Summary: There could never be a more personal, more sacrificial or more sacred expression of God’s saving love than the shed blood of Jesus.
“Life is in the Blood”
Hebrews 9:11-15, 19-28
Two missionary doctors working in India, both surgeons, were frustrated by the unwillingness of most Indians to donate blood. To the Indians, blood was life, and they couldn’t get past the idea of sacrificing any of their precious life-force. Parents were often even unwilling to donate blood to save the lives of their own children.
One day a 12 year-old girl was brought into their hospital suffering from a severely diseased lung that needed to be removed immediately. The surgery would require at least three pints of blood. Fortunately, the girl was an AB+ blood type, a “universal recipient,” meaning that she could receive the blood of any donor, regardless of type. But the hospital had only two pints of blood on hand, so they needed one more from the family. After learning this and conferring together, the family pooled their money and offered to buy the additional pint.
Dr. Reeve Betts, one of the surgeons,explained that there was no blood to be bought, and that if the family didn’t provide it themselves they might as well take the girl back home to die. So the family huddled once again, and finally they pushed forward a frail old woman weighing under 100 pounds, the smallest and weakest member of the family.
Dr. Betts looked around at the healthy, well-fed men who’d made that decision, and he lost his temper. In his broken Tamil dialect he berated the dozen or so other family members, jabbing his finger back and forth from the strong men to the frail old woman. They cowered in the face of his anger, but even then no one stepped forward.
Finally, Reeve rolled up his own sleeve and told his colleague, Dr. Paul Brand, “I can’t stand by and let that girl die. Take my blood.” The family fell silent and watched in awe as Paul cuffed his arm, slipped the needle into his vein, and the rich, red flow of blood spurted into the bottle. A collective “ahhh,” sound arose from among the family members, and Reeve heard them saying, “Look, the sahib doctor is giving his own life.” It was an act of sacrificial love in their eyes, one that witnessed to them more than any sermon ever could have, and it saved that young girl’s life.
In the Bible, too, blood is equated with life. Israel was taught that “life is in the blood.” It was always to be treated reverently, as an expression of the sacred gift of life itself.
Even in our day of highly sophisticated medical science, there’s no substitute for blood--no such thing as synthetic blood. Blood is still a precious commodity, an essential, God-given element of physical life. Too often we take it for granted, but every major surgery requires the blood of multiple donors who understand that vital fact. (In fact, blood donors are among the unsung heroes in our society.) And the first course of treatment in trauma cases when there is serious bleeding is to stop the loss of blood, and to replace it as quickly as possible.
A father of fours active young children once told me, half kiddingly, that he could tell his parenting style had mellowed over the years because, whereas he had been quick to respond and intervene in some of the squabbles between his first two children, after the third and fourth arrived, his rule of them had become, “If I see any blood, I’ll get involved.” Blood was the sign that it was becoming serious.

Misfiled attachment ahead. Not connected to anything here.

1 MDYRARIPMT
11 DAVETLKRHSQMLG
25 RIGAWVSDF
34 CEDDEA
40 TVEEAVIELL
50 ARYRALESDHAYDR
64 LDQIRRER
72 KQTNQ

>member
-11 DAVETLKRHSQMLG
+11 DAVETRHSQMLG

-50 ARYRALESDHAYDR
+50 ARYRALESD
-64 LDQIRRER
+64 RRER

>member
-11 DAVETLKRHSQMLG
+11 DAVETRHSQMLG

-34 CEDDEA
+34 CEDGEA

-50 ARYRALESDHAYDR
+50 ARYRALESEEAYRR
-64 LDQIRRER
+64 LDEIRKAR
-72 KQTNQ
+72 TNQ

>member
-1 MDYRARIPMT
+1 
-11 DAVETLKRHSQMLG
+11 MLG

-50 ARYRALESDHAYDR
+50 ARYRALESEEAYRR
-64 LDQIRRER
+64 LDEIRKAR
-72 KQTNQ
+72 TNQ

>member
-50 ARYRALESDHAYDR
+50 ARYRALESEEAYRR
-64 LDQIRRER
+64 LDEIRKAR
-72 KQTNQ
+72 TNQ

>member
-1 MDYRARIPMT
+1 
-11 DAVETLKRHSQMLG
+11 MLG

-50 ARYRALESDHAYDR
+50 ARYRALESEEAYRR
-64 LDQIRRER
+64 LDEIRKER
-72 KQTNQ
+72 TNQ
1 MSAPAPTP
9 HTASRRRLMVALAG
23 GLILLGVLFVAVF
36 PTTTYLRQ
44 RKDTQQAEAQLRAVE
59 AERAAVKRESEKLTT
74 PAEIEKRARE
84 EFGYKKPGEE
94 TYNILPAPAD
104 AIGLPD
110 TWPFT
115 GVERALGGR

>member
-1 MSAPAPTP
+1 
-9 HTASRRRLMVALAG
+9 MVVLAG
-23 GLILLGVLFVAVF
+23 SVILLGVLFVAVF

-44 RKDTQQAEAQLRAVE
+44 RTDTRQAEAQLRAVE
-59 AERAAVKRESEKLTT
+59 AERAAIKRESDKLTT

It’s often been said that the Bible is a bloody book, and that’s very true. In the Old Testament, there’s a “scarlet thread” running from the blood of Abel to the circumcision of Abraham and every Jewish male thereafter, to the blood of the Passover on the doorposts of Israel’s homes, to the sprinkling with blood of the altar and all of its elements of worship, including the scrolls of Scripture--and even the sprinkling with blood of all the people on the most consecrated occasions. The old covenant was sealed in blood.
All of the innocent blood shed through the centuries, including the lives of literally more than a million animals sacrificed at the Temple--bulls, cattle, oxen, goats and sheep, and even pigeons and doves for those too poor to won livestock (like Joseph and Mary)--all of that tragic shed blood was a vivid prelude to what God would do in the sacrifice of his Son to forge a new covenant, sealed in his own sacred blood.
Without wanting to be gruesome, it’s important to point out that it would have been an utterly horrifying sight to witness the bloodied body of Jesus on the cross. From his head to his feet, Jesus’ blood would have been dripping, even streaming at times. His crown of thorns, made from the 3-4 inch long, razor-sharp black thorns native to Palestine, had been driven deep into his scalp by the Roman soldiers’ repeated strikes from his staff. His face would also have been bloodied from the blows of their fists. He was then severely flogged with a Roman whip of several leather thongs, each tipped with sharp, jagged metal or bone fragments, leaving his back and shoulders in ribbons. His knees were bruised and bloodied from repeated falls onto the cobblestone pavement under the weight of the crossbar he was forced to carry to the site of his crucifixion. It was there that large, crude spikes were driven into his wrists and ankles. And the longer he hung on the cross, the more he would have bled through his nose and mouth.